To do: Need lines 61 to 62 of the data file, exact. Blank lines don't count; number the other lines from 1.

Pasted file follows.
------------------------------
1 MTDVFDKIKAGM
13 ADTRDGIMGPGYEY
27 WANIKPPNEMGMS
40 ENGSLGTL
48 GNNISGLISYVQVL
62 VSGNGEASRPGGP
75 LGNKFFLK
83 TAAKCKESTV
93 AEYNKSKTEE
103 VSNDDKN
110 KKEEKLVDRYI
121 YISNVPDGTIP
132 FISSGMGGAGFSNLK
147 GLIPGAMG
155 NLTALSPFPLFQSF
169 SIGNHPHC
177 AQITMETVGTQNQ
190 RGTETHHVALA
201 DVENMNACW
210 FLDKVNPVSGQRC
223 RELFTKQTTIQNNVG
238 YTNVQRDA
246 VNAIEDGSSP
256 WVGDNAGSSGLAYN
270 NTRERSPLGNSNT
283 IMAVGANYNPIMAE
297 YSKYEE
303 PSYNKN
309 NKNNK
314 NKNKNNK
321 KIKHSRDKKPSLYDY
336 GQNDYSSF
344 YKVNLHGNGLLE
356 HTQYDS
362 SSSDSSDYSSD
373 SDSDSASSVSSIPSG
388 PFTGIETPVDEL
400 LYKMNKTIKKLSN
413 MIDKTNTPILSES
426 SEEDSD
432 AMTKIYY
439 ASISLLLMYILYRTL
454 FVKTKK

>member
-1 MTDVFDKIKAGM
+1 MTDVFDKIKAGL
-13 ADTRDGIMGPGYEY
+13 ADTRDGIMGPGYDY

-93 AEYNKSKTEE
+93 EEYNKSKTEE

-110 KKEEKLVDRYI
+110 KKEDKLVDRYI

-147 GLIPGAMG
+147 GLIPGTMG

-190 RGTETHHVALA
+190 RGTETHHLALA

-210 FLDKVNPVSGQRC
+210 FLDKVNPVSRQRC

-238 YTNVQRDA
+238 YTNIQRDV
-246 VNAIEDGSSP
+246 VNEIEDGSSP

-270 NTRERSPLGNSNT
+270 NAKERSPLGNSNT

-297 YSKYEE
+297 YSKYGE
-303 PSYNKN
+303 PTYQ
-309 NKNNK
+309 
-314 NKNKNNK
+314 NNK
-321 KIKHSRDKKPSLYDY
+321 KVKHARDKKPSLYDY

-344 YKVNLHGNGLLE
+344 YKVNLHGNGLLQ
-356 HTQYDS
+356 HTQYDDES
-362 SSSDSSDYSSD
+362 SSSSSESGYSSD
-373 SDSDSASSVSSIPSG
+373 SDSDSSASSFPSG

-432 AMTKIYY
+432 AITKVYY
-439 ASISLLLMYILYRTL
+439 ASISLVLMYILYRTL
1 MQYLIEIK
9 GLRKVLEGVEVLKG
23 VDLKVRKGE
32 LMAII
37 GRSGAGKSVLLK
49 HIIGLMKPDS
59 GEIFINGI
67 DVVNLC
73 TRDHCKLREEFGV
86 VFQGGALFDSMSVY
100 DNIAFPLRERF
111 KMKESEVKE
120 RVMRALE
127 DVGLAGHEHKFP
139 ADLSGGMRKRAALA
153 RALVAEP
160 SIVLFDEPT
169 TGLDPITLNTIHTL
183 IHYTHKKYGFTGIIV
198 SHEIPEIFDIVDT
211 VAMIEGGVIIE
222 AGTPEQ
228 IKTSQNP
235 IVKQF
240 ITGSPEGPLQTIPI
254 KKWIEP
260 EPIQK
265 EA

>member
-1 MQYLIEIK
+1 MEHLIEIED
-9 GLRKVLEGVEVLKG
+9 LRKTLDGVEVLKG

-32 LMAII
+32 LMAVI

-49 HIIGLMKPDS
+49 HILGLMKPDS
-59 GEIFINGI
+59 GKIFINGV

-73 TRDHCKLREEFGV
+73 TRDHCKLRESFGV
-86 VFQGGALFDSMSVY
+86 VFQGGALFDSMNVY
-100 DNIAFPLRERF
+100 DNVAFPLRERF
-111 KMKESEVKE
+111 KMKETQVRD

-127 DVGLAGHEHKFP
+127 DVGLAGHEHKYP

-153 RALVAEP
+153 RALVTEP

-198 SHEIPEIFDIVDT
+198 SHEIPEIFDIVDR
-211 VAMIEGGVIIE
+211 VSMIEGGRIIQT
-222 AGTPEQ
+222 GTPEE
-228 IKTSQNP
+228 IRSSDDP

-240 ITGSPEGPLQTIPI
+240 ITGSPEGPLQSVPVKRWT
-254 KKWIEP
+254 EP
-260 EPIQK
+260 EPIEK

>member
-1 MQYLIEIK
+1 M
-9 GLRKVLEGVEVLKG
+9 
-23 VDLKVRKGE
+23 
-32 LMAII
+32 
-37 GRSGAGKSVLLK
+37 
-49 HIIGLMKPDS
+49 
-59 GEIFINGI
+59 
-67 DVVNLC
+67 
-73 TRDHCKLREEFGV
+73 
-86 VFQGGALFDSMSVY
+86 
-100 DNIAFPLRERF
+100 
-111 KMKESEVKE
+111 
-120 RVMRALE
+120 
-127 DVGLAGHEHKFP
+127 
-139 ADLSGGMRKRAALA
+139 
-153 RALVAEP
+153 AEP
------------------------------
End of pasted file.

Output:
-246 VNAIEDGSSP
+246 VNEIEDGSSP